Teays Valley residents discuss new Walmart concerns

HURRICANE, W.Va–Teays Valley residents and some from surrounding towns gathered in Hurricane Monday night at The Museum in the Community to discuss how to fight the building of a proposed Walmart on Route 34.

Opponents of the plan feel that the planned 42,000 square foot shopping center not only would create more traffic in a congested area, but also violates zoning laws that make the town unique. Resident Andrew Martone said he chose to live in Teays Valley when he could have lived anywhere in West Virginia for this reason.

“One thing that really stands out about Teays Valley is that you have terrific zoning laws in place,” he said. “The laws give you well-defined residential districts, and business districts.

He added that the proposed shopping center in the heart of a residential center would end that. Rachel Coffman, who represented a PR firm for “Keep the Promise Coalition”, a group trying to fight the building of the Walmart, said there’s a lot that citizens can still do to fight.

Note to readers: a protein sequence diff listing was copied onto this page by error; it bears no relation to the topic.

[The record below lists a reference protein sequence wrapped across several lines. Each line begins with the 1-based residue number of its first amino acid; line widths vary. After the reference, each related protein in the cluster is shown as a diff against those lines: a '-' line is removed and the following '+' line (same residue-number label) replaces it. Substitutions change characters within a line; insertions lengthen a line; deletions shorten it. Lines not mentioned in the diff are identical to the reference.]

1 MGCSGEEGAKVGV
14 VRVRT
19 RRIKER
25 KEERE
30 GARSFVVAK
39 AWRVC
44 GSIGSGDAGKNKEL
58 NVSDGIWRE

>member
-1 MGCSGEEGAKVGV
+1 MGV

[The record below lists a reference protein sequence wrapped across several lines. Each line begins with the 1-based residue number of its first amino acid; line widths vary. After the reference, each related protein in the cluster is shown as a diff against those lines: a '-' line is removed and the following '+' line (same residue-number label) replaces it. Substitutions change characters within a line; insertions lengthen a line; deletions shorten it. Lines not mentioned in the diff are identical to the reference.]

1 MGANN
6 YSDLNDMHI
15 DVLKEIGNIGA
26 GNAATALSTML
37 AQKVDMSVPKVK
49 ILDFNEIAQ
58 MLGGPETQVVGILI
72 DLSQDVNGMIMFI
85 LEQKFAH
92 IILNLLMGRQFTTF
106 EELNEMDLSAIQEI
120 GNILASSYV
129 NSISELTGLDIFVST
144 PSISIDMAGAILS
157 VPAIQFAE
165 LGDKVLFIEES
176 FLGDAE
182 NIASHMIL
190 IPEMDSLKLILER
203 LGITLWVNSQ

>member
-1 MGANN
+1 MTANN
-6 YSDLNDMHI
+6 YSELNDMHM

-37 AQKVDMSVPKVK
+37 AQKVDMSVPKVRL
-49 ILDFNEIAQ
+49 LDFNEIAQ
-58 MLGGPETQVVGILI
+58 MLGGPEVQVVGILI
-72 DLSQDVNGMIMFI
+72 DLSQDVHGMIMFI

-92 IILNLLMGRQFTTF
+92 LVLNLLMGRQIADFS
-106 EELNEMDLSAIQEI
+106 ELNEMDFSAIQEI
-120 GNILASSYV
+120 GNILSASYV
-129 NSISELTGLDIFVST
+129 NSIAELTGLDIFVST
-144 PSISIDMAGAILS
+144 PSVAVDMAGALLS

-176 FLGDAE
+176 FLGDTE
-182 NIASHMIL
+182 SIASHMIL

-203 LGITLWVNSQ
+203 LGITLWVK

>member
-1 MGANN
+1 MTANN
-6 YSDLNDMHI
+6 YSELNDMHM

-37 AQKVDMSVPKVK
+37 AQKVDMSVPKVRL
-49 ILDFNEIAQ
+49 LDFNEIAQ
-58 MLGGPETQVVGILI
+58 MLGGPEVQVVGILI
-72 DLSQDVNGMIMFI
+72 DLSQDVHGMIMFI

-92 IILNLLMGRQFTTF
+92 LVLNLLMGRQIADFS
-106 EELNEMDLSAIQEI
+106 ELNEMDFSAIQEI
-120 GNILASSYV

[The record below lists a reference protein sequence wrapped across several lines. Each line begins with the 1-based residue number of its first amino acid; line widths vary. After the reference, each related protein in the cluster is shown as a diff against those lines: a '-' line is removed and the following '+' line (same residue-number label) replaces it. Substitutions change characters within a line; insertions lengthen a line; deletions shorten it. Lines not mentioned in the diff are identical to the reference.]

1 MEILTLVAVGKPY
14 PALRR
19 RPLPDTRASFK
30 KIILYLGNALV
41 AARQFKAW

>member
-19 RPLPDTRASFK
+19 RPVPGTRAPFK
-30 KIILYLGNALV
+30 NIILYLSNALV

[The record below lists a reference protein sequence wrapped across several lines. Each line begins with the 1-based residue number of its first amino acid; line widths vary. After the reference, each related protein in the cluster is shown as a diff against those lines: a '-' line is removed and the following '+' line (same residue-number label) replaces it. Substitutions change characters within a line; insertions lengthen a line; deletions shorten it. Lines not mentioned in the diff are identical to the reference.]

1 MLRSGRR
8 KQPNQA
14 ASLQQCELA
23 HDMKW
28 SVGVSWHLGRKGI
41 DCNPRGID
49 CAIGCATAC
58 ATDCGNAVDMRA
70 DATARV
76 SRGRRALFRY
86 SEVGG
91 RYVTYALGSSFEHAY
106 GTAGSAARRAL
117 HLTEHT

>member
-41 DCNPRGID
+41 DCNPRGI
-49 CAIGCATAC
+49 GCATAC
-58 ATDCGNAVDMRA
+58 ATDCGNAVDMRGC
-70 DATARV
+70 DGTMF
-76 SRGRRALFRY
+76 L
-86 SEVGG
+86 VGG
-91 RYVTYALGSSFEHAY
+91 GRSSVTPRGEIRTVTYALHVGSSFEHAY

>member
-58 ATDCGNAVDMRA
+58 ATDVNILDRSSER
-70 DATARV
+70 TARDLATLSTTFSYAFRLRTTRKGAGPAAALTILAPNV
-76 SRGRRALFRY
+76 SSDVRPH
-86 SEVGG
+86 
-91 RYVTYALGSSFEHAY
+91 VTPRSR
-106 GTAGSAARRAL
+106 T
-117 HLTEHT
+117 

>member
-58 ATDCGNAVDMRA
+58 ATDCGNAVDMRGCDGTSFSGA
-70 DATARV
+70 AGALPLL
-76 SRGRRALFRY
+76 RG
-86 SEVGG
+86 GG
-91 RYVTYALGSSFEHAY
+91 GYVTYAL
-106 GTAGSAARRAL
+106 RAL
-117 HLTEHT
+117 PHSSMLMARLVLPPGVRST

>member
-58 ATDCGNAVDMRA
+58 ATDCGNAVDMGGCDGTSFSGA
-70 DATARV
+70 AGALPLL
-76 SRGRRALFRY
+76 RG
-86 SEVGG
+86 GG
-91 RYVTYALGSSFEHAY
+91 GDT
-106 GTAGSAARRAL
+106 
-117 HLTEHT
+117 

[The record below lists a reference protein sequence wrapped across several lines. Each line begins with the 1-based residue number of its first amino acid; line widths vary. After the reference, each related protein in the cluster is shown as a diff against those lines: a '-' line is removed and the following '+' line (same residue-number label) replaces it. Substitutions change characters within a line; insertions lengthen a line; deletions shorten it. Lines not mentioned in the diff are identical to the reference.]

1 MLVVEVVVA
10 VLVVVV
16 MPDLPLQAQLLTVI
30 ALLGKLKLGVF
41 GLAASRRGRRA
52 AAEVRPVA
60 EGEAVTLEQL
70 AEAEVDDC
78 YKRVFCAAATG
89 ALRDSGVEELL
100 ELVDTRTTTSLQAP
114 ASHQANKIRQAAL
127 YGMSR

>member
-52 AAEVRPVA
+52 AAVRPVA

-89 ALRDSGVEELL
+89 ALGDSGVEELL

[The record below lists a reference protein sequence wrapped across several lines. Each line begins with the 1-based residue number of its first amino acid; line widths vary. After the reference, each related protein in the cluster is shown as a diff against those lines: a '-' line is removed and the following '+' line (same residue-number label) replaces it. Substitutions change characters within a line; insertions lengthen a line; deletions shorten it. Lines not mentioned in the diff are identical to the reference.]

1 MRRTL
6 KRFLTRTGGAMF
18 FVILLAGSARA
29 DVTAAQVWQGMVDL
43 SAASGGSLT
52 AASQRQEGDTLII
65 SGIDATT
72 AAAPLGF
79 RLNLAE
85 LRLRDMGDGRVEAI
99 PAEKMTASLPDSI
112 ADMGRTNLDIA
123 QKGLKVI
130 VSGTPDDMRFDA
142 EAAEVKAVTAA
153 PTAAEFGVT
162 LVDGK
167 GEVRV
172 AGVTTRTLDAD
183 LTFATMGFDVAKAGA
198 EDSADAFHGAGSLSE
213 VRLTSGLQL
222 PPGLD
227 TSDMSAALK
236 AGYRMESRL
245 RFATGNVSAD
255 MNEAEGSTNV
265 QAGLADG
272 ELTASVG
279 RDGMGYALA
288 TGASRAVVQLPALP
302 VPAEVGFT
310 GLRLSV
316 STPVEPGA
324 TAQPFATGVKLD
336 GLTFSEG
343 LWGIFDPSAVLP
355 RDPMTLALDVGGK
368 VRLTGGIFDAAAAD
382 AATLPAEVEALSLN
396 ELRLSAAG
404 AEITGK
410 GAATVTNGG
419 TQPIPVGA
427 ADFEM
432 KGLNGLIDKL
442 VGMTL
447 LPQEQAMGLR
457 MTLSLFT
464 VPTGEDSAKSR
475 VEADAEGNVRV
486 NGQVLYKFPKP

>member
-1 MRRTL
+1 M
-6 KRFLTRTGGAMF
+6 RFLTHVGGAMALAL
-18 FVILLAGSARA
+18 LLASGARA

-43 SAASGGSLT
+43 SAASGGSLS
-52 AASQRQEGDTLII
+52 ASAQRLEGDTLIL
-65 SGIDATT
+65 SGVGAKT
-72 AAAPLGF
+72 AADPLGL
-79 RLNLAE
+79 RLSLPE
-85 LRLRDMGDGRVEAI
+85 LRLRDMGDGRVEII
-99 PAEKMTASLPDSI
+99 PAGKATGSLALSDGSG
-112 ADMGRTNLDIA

“You can call the board of zoning appeals, you can call the county commissioners, you can legislators or any elected officials,” she said. “There’s all kinds of ways that you can express your concerns about what this is going to do and how it will change the community.”

She said a hearing on the issue will take May 14, and that citizens are encouraged to come speak against the building of the store.

Walmart has defended the building of a new store, saying that the proposed store would be significantly smaller than a typical Walmart superstore that would create heavy traffic.

David Alvis, who owns a Cross Lanes business, felt that Walmart creates traffic no matter what, regardless of size or location.

“Walmart doesn’t even have to advertise where they are. It pulls in traffic two or three thousand cars a day,” he said.

Walmart plans to hold its own hearing on April 23 at Hurricane City Hall for citizens that want more information.